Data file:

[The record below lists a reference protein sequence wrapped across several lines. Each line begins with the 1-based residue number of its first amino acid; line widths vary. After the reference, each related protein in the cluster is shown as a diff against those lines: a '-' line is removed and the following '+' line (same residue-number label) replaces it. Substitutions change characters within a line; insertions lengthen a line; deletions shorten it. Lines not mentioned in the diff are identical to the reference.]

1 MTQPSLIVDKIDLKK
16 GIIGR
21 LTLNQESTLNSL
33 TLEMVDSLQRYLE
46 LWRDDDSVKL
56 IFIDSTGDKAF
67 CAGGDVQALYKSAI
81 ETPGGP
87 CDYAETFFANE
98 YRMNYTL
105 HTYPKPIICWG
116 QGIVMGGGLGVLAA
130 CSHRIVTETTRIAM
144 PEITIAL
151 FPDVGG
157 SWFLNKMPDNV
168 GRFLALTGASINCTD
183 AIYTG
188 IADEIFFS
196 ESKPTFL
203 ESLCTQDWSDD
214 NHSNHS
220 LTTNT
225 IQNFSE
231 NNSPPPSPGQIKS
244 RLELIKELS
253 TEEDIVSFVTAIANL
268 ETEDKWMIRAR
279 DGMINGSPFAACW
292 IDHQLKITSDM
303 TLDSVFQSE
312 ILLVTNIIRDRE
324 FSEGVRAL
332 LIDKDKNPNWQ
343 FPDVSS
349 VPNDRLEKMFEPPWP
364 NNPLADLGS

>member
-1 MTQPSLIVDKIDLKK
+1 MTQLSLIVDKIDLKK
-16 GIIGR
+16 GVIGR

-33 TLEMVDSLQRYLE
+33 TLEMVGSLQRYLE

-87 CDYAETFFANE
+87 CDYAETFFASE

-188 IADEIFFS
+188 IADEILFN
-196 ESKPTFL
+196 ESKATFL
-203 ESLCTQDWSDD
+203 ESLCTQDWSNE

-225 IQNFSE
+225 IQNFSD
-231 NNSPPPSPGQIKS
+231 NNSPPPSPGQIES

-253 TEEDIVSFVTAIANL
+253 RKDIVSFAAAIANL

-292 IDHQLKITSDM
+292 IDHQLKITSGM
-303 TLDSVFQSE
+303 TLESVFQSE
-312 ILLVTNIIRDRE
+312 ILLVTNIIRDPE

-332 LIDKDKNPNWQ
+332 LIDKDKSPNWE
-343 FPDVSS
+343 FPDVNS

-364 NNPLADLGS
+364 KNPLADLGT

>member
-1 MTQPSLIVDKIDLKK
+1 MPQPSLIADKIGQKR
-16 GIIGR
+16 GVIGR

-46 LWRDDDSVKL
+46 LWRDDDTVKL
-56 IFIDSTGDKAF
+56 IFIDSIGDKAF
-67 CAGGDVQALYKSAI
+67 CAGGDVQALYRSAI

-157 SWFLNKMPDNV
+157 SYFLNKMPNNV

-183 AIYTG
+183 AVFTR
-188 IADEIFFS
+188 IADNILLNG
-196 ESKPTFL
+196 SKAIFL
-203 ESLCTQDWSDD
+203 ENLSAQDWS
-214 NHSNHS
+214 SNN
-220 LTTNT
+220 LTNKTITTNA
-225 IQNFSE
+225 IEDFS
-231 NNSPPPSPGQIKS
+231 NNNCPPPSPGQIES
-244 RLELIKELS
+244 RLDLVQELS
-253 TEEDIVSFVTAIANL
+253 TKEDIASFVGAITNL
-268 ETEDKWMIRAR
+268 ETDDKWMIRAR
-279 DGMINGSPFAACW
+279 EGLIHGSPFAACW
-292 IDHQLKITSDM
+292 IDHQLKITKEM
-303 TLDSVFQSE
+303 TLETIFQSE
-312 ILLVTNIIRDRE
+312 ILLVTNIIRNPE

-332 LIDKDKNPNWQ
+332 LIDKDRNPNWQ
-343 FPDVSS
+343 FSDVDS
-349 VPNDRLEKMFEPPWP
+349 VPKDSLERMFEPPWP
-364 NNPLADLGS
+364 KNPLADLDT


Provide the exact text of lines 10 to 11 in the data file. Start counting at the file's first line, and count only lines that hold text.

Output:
87 CDYAETFFANE
98 YRMNYTL